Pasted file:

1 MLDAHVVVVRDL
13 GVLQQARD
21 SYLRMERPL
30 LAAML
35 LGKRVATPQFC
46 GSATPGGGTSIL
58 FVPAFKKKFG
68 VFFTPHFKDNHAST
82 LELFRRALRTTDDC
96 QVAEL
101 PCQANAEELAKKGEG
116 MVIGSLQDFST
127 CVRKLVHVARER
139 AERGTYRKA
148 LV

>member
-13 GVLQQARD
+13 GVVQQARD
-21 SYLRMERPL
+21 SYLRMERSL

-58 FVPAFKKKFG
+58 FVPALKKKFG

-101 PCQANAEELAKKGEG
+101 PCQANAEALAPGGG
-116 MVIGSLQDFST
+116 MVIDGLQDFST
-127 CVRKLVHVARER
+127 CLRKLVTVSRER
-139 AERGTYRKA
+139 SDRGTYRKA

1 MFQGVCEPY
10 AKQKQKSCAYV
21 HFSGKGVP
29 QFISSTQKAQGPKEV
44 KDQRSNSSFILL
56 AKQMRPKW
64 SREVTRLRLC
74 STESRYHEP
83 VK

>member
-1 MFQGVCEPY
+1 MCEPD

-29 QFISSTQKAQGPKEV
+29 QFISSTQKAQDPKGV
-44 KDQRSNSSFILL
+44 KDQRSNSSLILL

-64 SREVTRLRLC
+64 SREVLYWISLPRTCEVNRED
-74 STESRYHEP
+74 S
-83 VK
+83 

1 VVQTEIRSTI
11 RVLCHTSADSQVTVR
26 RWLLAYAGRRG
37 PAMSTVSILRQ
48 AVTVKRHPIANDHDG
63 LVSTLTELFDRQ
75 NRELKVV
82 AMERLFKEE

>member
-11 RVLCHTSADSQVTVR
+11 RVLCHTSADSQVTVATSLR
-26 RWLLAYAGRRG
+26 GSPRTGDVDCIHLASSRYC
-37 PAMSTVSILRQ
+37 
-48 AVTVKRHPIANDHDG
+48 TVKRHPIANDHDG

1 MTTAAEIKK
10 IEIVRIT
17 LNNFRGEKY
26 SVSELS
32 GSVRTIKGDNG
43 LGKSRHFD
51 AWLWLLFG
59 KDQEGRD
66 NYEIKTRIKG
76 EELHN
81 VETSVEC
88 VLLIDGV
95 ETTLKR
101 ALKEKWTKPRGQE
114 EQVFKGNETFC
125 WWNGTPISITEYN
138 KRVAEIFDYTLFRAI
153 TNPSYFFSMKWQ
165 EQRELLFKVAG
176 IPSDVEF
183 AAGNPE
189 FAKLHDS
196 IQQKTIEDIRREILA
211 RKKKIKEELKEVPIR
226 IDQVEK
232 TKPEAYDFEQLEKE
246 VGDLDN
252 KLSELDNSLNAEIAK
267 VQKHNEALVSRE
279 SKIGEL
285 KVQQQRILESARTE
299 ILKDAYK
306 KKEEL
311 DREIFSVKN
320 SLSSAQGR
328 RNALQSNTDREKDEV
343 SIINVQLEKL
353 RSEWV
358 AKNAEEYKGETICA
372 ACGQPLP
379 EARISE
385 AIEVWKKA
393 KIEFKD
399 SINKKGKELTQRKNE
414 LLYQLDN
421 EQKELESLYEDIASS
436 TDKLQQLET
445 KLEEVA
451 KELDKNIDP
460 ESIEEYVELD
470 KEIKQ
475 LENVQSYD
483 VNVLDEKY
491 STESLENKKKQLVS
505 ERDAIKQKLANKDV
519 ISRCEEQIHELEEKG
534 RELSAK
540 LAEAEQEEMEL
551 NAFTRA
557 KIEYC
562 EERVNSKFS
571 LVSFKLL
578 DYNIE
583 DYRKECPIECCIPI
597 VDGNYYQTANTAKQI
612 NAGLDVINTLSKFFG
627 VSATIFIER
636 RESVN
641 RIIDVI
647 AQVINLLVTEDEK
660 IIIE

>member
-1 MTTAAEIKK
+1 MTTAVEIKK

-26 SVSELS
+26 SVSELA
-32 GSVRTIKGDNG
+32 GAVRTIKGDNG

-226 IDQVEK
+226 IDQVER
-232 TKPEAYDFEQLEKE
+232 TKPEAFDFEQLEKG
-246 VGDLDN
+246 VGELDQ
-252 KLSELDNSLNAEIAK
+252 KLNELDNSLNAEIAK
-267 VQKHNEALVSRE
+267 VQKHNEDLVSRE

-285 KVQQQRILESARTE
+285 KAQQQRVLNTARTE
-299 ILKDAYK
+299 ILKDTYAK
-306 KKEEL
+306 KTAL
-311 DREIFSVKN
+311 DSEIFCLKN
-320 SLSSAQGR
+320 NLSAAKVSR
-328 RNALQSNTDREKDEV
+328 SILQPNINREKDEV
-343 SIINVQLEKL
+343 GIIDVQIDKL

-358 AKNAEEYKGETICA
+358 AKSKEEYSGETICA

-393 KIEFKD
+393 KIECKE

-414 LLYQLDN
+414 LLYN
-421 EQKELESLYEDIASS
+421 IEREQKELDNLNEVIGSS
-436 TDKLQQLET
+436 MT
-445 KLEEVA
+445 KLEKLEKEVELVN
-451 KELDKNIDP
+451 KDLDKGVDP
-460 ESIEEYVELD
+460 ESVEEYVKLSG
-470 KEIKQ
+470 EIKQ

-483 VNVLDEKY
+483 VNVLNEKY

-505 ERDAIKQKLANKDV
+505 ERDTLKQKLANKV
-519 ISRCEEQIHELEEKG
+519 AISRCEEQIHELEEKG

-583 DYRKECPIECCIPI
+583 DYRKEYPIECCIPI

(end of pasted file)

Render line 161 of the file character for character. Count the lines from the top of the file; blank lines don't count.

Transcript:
+299 ILKDTYAK